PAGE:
It’s the kind of article I became a sports journalist to write.

It would’ve been the perfect story to kick off the new division at the magazine.

Forcing a swallow in an attempt to quell the bitter taste in my mouth, I flip my attention back to my friend.

“You still here?” Grace asks.

“Yup.”

“Okay. Had to do a little ‘my balls are bigger than yours’ show to the boys. You know how it goes.” She sighs. “I love when they think they can make decisions and not include me. Imbeciles.”

That hits home a little too hard. I force another swallow. “Totally.”

Grace must hear the slight wobble in my voice, because her tone lowers. “You know what? I’m gonna steer this conversation in another direction.”

“It’s fine,” I promise. “You’re allowed to talk about your job.”

She ignores me. “I’m stuck at work dreaming about a vacation and dealing with office politics. You, my friend, are free. You should totally live it up for a few days.”

“Livin’ it up in good ole Dogwood Lane,” I say with a laugh. A little yellow-painted building with a patched roof passes on my right. “Maybe I’ll pull into the Bait Shop over there and count the worms.”

“Worms? Gross. But on the bright side, I bet there are cute country boys in there, probably even in flannel.”

“Flannel?” I laugh. “That’s random.”

“Yes, flannel. Your job is to find a hot country boy in flannel and roll around in some hay. Drink some lemonade in mason jars. Ride around in old pickup trucks. Do whatever it is you do down there and forget life for a couple of days. I’ll be working some angles around here.”

My spirits slip, just like the sun slips behind the clouds. My life in New York City was anchored by my position at the magazine. My entire routine was centered around my job. The stories. The people.

The magnitude of the situation, of starting over from scratch, combats the feel-good energy from the pine-scented air. I cringe. “Remind me again I didn’t just screw up my life.”

“Stop that,” Grace warns. “You didn’t screw up anything, and this will all work out for the best. I know it.”

“I hope so, but, man, now that the adrenaline has worn off . . .” I try to laugh, to play it off as a joke, but no sound comes out.

“Look, I have friends in high places. Getting you a job will be as hard as the musician I slept with last night. And trust me, that’s a good thing for you.”

“I gather he wasn’t amazing since you’re calling him by his job instead of by his name.”

“He told me it was Gabriel. But since I told him mine was Lydia, who knows if that’s true. But now you’re distracting me.” She shouts at someone before coming back to the phone. “I have a list of people I’m going to call this week to see if anyone is looking for a brilliant sports journalist.”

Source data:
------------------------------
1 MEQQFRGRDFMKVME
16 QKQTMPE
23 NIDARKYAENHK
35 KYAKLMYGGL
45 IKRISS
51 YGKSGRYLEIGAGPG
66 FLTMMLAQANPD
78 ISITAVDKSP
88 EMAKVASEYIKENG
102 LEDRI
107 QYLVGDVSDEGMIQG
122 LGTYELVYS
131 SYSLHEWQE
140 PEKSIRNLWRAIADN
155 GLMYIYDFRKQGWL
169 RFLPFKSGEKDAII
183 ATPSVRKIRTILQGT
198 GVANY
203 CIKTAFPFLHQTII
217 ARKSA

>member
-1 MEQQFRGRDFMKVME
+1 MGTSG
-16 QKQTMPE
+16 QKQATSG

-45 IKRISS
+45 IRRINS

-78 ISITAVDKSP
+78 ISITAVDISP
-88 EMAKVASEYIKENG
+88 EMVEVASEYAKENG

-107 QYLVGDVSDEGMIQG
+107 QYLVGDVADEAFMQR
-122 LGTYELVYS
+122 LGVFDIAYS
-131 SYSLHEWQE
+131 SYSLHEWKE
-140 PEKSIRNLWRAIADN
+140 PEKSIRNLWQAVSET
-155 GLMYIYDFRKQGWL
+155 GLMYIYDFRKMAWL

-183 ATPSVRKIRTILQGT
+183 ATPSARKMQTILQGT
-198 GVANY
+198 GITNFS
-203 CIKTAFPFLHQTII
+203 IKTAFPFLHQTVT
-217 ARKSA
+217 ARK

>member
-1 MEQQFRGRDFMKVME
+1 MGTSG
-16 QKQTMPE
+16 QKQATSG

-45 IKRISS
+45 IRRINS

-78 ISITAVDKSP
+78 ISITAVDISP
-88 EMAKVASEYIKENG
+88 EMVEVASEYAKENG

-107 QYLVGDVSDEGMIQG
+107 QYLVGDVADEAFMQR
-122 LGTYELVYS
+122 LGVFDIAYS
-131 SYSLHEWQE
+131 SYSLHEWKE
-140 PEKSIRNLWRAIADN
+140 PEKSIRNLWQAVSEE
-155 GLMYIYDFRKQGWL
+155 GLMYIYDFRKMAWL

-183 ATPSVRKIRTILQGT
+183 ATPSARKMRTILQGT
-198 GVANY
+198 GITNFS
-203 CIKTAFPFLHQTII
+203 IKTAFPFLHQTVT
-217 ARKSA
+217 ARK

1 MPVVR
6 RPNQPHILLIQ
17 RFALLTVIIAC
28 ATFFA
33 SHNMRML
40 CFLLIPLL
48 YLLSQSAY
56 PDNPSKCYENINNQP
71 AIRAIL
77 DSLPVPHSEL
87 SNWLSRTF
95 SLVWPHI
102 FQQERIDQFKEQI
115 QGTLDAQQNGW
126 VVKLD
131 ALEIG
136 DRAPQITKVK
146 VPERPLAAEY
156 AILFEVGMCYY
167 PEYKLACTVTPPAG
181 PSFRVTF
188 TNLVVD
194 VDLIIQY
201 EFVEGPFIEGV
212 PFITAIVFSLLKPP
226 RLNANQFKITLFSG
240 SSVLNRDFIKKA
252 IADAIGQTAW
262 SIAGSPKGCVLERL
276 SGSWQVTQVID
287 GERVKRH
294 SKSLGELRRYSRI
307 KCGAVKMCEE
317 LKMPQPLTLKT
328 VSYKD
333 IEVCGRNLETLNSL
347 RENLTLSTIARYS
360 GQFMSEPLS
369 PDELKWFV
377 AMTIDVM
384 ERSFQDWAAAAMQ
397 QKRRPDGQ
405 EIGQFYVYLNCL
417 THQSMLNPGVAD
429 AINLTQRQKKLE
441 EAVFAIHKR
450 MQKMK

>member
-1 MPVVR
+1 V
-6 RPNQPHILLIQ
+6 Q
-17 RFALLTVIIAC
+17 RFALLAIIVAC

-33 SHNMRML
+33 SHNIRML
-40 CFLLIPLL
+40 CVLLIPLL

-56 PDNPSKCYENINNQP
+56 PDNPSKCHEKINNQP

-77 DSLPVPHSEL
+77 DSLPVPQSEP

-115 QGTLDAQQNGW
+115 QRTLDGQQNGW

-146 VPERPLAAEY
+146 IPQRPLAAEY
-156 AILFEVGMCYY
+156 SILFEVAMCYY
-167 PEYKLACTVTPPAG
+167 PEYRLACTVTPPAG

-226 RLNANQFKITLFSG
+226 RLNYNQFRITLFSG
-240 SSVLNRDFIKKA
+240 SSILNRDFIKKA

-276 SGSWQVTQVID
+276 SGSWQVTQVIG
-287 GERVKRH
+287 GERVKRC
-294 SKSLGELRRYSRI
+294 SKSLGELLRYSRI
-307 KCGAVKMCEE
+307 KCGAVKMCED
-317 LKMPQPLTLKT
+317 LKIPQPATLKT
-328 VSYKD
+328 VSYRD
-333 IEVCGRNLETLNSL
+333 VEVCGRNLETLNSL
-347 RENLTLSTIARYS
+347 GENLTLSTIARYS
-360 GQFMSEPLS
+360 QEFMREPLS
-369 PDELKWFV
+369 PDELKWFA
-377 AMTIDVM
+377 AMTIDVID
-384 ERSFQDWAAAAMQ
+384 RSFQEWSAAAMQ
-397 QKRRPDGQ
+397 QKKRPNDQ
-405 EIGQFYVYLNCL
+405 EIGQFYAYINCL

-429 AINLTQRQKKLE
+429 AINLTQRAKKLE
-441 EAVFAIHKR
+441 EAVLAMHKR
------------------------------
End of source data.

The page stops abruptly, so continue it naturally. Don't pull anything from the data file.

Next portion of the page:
My fingers grip the steering wheel. Grace is a bloodhound: once she sets her sights on something, there’s no turning back. We met a few years ago at a conference and realized we lived the New York equivalent of “right around the corner” from one another. We bonded over cereal from the box, afternoon movies, and ballpark hot dogs. Grace decided we were friends, and that was that. I love her for it.

“I know you want to help,” I tell her. “But I’ll find something. I already sent my résumé out this morning to a couple of places. I got this.”

“Okay, but I can’t be blamed if something just falls in my lap while you’re on vacation.”

“I wouldn’t call this a vacation,” I note. “More like a chance to see my mama.”

“Well, I still think you should make the best of it. Just don’t fall back in love with your hometown too much, because you aren’t leaving me.”

I drive through the center of town and take in the quaint buildings and the kids riding bicycles on the sidewalks. There are no drive-through coffee shops, no chain restaurants. The closest dry cleaner is two towns over, and if you want more than the cheap toilet paper, you’re out of luck. Nothing has changed in the decade I’ve been gone. Not physically, anyway. My stomach bottoms out as I think about the people and the things I’ve avoided all my adult life. My spirits sink as I consider the topics I’ve forbidden my mom from even mentioning over the years.

Shoving them out of my mind, I sigh. “Trust me. I won’t fall in love with this place. I’ll be home before you know it.”

“Why? What’s wrong with Dogwood Lane, Tennessee?” she asks in her best southern voice.

“Your New Yorker attempt at a southern drawl is pathetic.”

“I’ll work on it. Now, tell me what you see. Paint me a picture of whatever you’re looking at. Bonus if it includes flannel.”

I take in the first building on my right. “The post office was built a hundred years ago and has needed a new coat of paint for at least the last twenty years.” I flip my turn signal on. “Across the street is a church with musket balls from the Civil War lodged in the steeple.”

“You’re joking.”

“I’m afraid not,” I tell her. “The whiskey barrels lining the main drag are filled with pansies because the first year they planted those, the high school football team made it to the state finals. That never made sense to me because they lost, but apparently that’s close enough and no one wants to rock the boat. Superstitions and all.”